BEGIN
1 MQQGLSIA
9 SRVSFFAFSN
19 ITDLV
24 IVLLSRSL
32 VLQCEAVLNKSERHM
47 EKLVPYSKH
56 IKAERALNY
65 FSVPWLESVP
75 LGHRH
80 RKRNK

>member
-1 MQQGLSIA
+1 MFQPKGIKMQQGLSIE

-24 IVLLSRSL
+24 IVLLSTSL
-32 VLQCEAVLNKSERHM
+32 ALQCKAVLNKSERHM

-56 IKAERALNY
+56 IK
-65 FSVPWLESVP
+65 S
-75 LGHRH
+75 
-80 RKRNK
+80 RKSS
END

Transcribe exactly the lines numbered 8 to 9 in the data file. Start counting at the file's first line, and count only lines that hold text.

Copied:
65 FSVPWLESVP
75 LGHRH